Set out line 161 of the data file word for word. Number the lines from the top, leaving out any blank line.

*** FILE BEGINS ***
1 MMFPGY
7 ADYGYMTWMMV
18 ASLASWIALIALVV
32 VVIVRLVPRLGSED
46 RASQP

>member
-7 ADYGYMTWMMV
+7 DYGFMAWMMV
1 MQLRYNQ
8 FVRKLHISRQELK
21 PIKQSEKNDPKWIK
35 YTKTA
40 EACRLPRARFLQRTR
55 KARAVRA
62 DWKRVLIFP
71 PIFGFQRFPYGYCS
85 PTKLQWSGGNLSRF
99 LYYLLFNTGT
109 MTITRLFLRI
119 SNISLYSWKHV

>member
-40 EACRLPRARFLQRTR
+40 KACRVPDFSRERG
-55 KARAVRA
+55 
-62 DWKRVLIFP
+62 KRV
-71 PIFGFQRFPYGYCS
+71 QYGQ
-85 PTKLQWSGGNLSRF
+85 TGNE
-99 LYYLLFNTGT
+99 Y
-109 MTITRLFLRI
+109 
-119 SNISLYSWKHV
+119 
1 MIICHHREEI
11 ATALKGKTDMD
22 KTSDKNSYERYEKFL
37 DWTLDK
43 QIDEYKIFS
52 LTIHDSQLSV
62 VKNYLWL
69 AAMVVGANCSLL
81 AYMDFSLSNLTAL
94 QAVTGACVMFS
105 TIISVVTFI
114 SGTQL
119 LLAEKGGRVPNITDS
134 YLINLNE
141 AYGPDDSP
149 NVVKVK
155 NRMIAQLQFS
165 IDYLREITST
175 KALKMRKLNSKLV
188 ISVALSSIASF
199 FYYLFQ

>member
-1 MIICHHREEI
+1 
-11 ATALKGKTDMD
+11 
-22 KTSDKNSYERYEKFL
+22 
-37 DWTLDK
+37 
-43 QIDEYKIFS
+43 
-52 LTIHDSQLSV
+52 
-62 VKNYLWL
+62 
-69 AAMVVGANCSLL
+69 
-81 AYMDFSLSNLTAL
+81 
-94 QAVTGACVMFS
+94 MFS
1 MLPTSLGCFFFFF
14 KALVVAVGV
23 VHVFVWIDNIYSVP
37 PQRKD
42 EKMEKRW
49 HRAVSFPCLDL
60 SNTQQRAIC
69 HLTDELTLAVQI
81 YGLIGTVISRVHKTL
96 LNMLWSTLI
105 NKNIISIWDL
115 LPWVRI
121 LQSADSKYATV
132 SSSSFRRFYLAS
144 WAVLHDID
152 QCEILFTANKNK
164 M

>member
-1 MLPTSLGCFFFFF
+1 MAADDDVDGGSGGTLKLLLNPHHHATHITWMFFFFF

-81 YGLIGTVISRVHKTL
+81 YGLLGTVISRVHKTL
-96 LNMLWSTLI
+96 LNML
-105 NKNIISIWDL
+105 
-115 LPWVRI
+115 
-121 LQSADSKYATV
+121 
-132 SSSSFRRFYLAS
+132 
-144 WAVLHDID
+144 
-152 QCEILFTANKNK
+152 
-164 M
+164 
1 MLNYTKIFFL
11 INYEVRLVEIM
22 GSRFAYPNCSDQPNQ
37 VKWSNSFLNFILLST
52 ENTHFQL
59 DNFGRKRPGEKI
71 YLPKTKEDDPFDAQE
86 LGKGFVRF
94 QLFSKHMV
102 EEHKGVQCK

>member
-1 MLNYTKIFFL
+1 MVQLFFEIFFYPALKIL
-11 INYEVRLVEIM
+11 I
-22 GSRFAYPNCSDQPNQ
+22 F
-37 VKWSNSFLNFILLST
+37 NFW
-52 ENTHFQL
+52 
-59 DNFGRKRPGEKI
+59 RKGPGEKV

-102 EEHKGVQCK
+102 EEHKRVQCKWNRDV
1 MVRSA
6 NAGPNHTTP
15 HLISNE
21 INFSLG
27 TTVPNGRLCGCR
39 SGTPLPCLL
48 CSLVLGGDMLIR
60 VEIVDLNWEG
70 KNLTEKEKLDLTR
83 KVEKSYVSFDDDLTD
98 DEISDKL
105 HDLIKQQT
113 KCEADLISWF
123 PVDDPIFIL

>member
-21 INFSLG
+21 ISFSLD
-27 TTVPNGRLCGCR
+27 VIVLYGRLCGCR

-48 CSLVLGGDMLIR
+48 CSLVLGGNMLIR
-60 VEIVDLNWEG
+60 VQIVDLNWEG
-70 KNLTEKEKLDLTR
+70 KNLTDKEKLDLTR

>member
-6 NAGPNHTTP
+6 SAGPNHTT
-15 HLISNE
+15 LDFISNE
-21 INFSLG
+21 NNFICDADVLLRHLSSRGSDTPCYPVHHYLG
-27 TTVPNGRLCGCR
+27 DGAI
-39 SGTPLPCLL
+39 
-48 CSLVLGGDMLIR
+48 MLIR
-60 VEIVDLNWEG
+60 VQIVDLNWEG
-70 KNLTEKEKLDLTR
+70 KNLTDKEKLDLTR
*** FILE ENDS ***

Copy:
+27 VIVLYGRLCGCR